The next day, we met Basayev again while we were visiting a Chechen armoured unit behind the front at Serzhen Yurt, a viliage at the mouth of the valley which winds up towards Vedeno. We had trekked over the hills for fear of air attack on the roads. He drove up in a bright red Niva, an excellent target; and he was not at all pleased to see us. This was because the state of the unit made the general Chechen position all too clear. Most of the handful of vehicles were immobilised, and there seemed very little ammunition. He tore a strip off the Chechen commander -- without raising his voice, but with a severe effect on the poor man. To us however he was as always perfectly polite, and despite his obvious irritation at our presence, he gave no orders to stop us proceeding towards the front. This intelligent and generous recognition that we did not represent a threat to his cause marked Basayev out both from the bureaucratic and paranoid Azeris and from many other Chechen fighters, who became more and more hostile to Western journalists as the war went on.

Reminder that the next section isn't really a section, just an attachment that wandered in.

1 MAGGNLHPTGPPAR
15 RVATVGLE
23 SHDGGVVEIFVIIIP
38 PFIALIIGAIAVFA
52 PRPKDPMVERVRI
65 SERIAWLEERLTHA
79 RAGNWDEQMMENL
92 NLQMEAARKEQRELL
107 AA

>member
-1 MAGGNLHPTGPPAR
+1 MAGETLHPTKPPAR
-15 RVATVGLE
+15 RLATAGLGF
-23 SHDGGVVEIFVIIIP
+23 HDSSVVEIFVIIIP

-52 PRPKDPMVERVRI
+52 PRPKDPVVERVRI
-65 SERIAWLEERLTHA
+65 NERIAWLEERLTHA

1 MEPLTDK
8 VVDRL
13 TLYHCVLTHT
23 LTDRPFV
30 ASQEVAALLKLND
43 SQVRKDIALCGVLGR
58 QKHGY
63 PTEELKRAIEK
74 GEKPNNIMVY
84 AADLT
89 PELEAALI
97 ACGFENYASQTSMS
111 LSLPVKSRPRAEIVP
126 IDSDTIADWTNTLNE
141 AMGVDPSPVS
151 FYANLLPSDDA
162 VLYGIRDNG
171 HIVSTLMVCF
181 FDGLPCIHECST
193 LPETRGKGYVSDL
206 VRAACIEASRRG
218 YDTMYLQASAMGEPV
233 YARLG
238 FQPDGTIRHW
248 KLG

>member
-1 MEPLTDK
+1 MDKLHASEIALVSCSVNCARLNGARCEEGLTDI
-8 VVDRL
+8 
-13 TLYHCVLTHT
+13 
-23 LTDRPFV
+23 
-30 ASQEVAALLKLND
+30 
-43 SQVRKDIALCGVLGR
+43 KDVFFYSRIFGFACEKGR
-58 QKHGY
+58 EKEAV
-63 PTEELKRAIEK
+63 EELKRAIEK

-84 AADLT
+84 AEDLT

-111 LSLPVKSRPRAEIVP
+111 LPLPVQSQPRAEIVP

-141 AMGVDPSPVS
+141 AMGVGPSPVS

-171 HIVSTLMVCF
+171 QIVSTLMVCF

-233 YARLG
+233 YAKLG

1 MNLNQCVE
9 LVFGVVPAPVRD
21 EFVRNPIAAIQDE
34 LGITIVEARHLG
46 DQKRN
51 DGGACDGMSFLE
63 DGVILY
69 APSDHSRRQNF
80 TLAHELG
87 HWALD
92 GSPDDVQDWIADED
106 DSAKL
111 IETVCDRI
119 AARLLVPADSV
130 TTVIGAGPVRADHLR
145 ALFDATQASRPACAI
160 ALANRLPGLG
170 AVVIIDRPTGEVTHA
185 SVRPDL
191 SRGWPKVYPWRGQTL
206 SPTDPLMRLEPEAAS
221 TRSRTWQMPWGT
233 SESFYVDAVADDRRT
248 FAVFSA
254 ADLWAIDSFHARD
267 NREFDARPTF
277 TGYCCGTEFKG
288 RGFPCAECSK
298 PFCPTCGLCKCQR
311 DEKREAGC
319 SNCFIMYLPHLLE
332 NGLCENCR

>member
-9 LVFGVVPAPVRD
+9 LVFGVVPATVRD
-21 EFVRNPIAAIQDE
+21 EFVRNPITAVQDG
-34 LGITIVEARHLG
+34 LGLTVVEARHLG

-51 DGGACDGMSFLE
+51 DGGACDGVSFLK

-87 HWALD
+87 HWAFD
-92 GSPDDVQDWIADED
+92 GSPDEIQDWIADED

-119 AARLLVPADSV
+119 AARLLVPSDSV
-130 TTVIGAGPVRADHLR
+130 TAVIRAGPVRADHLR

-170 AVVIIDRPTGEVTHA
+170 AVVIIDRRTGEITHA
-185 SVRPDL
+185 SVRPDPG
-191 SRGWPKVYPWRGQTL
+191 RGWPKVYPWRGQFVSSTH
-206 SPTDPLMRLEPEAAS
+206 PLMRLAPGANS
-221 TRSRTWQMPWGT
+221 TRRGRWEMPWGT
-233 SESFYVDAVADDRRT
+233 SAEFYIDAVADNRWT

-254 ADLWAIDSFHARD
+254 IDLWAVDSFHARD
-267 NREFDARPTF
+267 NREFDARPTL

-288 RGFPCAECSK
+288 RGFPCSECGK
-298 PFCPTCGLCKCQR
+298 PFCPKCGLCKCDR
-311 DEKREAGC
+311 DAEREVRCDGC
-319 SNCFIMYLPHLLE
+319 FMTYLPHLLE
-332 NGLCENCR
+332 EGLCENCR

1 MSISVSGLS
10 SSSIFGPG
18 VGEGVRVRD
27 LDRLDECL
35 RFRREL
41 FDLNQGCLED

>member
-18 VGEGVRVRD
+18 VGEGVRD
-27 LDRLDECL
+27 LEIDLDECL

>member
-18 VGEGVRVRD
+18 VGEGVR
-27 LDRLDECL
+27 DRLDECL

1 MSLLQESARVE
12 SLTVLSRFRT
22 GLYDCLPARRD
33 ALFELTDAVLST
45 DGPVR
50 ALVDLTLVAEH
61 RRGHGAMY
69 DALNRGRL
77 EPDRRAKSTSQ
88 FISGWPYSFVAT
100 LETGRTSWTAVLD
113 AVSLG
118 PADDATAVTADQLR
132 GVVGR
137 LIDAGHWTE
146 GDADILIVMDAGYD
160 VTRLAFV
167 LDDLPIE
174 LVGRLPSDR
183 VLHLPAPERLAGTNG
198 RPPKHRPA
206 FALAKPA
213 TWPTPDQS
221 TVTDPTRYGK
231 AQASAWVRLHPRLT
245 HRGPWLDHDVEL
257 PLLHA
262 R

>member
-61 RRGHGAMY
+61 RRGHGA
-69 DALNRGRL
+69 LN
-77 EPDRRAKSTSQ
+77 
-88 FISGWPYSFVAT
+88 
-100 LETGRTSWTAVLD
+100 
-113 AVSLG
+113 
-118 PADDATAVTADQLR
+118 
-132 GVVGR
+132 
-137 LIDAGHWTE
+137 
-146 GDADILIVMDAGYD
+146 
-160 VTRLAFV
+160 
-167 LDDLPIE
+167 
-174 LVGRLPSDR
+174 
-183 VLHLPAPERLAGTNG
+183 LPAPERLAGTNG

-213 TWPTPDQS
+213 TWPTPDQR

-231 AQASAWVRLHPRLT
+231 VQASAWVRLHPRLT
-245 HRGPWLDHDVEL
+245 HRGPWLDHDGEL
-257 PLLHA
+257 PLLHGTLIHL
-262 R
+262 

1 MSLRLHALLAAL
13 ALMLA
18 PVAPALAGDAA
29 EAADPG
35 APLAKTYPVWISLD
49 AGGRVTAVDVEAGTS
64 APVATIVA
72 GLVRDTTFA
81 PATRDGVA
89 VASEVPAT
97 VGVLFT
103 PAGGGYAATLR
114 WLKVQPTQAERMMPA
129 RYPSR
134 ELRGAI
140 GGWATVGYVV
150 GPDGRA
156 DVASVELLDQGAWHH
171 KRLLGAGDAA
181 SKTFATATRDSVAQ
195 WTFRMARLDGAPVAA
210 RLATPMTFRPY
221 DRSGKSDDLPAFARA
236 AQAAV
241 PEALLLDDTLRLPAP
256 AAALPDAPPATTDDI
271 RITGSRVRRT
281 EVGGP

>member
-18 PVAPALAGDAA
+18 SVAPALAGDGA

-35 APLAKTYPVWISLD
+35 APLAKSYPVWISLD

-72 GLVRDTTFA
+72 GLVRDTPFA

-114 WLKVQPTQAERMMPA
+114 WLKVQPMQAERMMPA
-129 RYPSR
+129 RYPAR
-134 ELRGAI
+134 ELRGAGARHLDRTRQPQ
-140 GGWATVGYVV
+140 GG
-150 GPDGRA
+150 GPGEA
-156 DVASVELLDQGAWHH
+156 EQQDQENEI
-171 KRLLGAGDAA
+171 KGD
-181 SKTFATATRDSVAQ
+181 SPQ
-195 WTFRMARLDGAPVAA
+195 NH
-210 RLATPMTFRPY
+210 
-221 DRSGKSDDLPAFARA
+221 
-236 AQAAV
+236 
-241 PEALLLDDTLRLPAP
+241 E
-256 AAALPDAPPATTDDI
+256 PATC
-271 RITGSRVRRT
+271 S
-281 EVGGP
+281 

I benefited once again from Basayev's hospitality in December 1995, when together with other Western correspondents I stayed in his aunt's house in Vedeno while waiting to interview him. (His uncle, or cousin -- exact Chechen relationships are hard to fathom -- turned out also to be related to both Labazanov and Alauddi: 'We don't agree with each other, but because we are relatives, we don't trouble each other.') The house was a large one by Soviet standards, as Chechen houses often are, because they frequently contain several elements of an extended family.
Despite the war, we were fed well on shashlik and dumplings with fiery sauce, and courteously entertained, with the host producing a chess set. There was of course no alcohol, but otherwise -- though there was no doubting the commitment to Islam -- the atmosphere was far from being rigidly 'Islamic' in the sense that it is usually understood in the West. At the start of the evening the women of the family entertained Andrew Harding (BBC) and myself to tea, chatted with us, practised their English, talked about the elections, and even flirted a little, in a decorous sort of way. Thanks to Soviet rule, and in part their own pre-Islamic traditions, even religious Chechens are often a great deal less strictly Islamic than they think they are. The next day, when we interviewed him, Basayev sat there on the sofa, heavily armed, a natural leader of men, and one of the great guerrilla commanders of his age -- but also a man drinking tea at the home of his relatives; a figure greatly respected by his community and completely rooted in it and its traditions.